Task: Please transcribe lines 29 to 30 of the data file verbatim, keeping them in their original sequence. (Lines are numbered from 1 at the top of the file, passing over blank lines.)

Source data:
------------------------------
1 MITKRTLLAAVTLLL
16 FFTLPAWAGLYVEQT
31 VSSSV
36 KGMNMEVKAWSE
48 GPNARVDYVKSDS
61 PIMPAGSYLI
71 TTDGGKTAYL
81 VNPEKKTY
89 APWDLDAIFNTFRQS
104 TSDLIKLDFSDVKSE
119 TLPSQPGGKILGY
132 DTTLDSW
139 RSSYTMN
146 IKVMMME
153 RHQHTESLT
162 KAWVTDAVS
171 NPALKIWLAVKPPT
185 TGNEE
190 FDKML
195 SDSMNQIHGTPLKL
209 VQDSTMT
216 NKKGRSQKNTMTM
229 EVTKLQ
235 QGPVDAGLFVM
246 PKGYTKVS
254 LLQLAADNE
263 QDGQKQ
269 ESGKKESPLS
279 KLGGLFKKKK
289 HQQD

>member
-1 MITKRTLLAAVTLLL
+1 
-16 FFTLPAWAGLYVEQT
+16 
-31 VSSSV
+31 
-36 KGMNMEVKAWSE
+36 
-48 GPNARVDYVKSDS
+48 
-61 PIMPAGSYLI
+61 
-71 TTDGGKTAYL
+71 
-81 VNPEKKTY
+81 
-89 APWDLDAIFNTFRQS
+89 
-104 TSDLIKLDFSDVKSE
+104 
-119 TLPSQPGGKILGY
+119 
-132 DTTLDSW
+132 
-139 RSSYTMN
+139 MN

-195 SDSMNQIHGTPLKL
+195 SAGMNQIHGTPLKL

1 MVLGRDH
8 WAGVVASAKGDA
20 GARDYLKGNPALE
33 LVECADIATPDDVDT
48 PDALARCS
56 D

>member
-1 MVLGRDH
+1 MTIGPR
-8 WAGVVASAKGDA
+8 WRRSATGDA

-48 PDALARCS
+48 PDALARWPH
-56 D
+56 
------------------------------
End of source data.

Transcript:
279 KLGGLFKKKK
289 HQQD